Tuesday night witnessed two revolutionary decisions regarding the use of drugs, in the Garden State, as well as Oregon. Voters in New Jersey approved a ballot measure to legalize recreational marijuana, whereas Oregon became the first state to decriminalize hard drugs like heroin, cocaine, and meth in a 59-41% vote as of early Wednesday morning.
A move that is expected to bring in $210 million in state taxes, the ballot in New Jersey saw roughly two-thirds of voters, i.e. 67.2 percent approving of a referendum to amend the Constitution to legalize the recreational use of pot for people 21 and older. Meanwhile, the move was opposed by 32.8 percent of voters.
Apart from the legalization of consumption, cultivation, processing, and sale of retail marijuana was also legalized. Ending years-long strife to get the proposition passed, the new law is now set to go into effect from the 1st of January, 2021, if lawmakers pass a bill laying out rules for the industry.
According to the new law, a Cannabis Regulatory Commission must also be formed and will likely be responsible for licensing operators along with taking over the state’s medical-marijuana program from the Health Department.
When the new law rolls out, cannabis purchases will be subject to a 6.6 percent sales tax and likely an extra 2 percent tax levied by municipalities. Although it is likely that people from outside the state can partake but details, including how much weed a person can purchase, and who’s allowed to sell it are still unknown.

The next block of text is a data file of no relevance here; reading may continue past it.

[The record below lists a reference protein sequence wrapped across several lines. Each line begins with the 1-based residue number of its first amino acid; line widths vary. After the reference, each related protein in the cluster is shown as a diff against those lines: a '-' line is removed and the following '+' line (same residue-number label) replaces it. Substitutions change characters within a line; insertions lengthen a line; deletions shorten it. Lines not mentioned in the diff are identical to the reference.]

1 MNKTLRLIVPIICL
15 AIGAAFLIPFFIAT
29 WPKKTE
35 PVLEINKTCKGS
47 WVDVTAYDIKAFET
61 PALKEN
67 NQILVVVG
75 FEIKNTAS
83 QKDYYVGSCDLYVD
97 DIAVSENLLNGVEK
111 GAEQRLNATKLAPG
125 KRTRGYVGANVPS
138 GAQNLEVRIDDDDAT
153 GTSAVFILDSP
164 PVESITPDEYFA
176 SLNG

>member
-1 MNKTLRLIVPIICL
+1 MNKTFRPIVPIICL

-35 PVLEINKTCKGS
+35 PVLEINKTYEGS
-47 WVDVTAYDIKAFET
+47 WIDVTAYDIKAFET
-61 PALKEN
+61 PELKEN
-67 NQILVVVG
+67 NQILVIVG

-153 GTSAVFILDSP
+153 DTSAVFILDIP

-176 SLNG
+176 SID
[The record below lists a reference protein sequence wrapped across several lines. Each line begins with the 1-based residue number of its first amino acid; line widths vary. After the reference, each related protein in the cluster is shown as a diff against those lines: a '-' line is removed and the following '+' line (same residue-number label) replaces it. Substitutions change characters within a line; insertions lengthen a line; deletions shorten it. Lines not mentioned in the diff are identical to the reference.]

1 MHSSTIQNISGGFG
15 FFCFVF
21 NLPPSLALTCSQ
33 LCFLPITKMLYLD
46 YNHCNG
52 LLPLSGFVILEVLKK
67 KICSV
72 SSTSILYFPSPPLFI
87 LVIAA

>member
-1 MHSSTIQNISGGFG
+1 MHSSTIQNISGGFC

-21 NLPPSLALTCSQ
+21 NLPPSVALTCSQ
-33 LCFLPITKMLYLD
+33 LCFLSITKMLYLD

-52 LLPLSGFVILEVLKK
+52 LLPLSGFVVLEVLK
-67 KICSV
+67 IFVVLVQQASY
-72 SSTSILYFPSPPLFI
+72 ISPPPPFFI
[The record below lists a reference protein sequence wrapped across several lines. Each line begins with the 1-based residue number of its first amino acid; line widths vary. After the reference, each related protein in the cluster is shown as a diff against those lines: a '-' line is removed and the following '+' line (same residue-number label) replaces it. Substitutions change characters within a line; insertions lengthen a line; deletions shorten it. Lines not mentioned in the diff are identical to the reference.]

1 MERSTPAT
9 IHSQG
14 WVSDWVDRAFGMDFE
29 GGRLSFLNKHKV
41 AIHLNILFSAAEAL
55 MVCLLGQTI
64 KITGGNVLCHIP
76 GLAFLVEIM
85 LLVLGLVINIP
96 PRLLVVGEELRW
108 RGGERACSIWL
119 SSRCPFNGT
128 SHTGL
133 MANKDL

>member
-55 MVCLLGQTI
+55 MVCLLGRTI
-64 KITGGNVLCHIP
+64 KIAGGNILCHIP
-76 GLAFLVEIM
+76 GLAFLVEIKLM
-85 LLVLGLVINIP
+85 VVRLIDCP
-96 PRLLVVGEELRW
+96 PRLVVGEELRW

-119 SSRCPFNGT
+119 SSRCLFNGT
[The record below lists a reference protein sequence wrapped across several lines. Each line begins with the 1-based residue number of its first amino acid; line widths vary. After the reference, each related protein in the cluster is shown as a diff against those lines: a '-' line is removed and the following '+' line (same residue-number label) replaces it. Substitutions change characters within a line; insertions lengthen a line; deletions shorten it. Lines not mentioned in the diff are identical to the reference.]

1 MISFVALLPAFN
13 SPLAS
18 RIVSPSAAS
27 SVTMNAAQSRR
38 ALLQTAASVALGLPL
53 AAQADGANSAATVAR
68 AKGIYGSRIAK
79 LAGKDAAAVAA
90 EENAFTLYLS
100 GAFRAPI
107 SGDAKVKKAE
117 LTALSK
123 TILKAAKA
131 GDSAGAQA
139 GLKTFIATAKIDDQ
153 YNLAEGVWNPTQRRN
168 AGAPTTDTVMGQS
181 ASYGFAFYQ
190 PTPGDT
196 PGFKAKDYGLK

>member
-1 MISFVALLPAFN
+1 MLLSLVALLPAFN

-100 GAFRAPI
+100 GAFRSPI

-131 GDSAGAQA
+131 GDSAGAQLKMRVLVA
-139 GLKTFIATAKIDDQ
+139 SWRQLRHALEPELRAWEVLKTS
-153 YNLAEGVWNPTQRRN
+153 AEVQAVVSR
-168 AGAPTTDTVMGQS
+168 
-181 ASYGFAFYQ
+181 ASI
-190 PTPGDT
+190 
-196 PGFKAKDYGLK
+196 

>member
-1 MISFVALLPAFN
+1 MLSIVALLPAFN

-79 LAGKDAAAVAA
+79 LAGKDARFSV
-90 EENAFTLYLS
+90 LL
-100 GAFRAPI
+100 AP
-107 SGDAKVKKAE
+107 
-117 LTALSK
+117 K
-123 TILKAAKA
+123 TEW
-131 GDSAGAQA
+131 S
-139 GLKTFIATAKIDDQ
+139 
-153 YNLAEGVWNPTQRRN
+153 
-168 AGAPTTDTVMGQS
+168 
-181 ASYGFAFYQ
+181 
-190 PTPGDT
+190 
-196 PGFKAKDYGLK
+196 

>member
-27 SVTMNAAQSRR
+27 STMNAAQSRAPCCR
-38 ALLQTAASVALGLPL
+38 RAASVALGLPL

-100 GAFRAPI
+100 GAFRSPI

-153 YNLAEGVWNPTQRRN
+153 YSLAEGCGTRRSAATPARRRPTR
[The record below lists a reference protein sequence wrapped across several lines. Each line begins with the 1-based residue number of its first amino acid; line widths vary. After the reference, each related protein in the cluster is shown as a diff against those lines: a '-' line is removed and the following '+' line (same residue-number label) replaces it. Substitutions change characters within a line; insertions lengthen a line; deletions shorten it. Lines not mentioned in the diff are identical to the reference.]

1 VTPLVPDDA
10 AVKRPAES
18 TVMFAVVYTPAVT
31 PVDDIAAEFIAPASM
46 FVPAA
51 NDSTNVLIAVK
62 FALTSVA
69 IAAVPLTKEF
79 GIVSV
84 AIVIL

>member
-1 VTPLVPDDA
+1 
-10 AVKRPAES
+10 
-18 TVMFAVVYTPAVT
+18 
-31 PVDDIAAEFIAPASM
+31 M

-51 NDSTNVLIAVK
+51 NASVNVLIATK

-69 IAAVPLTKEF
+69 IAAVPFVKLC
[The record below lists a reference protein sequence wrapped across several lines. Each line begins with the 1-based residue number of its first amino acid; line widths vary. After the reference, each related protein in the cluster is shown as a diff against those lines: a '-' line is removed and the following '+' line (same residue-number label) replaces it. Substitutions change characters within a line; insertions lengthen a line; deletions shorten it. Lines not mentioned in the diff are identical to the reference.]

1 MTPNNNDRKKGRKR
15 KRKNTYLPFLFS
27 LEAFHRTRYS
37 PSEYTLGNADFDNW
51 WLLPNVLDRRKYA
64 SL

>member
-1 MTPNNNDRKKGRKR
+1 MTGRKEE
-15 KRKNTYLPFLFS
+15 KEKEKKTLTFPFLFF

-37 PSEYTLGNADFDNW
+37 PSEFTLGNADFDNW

On the other hand, Oregon’s new ‘ahead of times’ “Drug Addiction Treatment and Recovery Act” is set to transform Oregon’s drug policy from a criminal approach to “a humane, cost-effective, health approach.”
According to the new bill, that was passed by a 59-41 majority, “People suffering from addiction are more effectively treated with health care services than with criminal punishments. A health care approach includes a health assessment to figure out the needs of people who are suffering from addiction, and it includes connecting them to the services they need.”
Instead of treating drug users as criminals, Oregon will now offer them addiction services funded by marijuana tax revenue, which is more than $100 million a year in the state.
Only small amounts of drugs are decriminalized, such as less than 1 gram of heroin or MDMA; 2 grams of cocaine or methamphetamine; 12 grams of psilocybin mushrooms; and 40 doses of LSD, oxycodone, or methadone.